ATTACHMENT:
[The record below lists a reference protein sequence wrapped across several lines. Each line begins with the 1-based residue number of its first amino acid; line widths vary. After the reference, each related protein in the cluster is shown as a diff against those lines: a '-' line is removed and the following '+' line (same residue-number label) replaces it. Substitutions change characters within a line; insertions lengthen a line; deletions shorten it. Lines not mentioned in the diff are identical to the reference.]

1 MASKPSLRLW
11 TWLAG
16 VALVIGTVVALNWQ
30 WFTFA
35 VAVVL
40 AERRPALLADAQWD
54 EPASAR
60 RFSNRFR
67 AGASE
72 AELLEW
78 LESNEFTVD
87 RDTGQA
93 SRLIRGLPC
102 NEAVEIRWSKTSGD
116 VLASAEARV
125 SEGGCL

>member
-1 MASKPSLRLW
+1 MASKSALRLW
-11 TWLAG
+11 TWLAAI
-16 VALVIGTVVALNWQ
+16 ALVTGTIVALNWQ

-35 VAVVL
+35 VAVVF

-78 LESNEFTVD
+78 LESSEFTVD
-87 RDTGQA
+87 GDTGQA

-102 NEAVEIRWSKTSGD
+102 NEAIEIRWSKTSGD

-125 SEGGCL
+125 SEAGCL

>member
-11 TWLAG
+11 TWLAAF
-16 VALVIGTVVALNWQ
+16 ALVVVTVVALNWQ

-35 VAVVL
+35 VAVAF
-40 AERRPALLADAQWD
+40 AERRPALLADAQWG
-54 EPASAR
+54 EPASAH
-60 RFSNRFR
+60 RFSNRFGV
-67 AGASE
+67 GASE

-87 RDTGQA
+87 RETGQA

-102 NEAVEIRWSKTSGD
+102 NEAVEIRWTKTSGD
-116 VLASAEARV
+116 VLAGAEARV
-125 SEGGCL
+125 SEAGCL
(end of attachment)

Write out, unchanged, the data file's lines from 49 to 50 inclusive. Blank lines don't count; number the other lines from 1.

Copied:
+67 GASE

-87 RDTGQA